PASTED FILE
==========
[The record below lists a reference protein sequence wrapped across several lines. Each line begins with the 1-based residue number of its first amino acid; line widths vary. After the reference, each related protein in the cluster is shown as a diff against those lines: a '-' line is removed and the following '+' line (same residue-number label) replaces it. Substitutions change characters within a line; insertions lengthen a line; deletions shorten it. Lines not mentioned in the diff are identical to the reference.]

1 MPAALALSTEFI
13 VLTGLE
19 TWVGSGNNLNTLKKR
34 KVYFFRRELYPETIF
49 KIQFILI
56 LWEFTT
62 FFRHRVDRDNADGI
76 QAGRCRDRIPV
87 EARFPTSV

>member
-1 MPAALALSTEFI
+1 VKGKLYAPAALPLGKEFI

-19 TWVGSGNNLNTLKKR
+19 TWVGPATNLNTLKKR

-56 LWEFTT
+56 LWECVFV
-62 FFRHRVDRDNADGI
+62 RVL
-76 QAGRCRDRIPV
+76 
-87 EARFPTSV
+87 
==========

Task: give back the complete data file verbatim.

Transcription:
[The record below lists a reference protein sequence wrapped across several lines. Each line begins with the 1-based residue number of its first amino acid; line widths vary. After the reference, each related protein in the cluster is shown as a diff against those lines: a '-' line is removed and the following '+' line (same residue-number label) replaces it. Substitutions change characters within a line; insertions lengthen a line; deletions shorten it. Lines not mentioned in the diff are identical to the reference.]

1 MPAALALSTEFI
13 VLTGLE
19 TWVGSGNNLNTLKKR
34 KVYFFRRELYPETIF
49 KIQFILI
56 LWEFTT
62 FFRHRVDRDNADGI
76 QAGRCRDRIPV
87 EARFPTSV

>member
-1 MPAALALSTEFI
+1 VKGKLYAPAALPLGKEFI

-19 TWVGSGNNLNTLKKR
+19 TWVGPATNLNTLKKR

-56 LWEFTT
+56 LWECVFV
-62 FFRHRVDRDNADGI
+62 RVL
-76 QAGRCRDRIPV
+76 
-87 EARFPTSV
+87 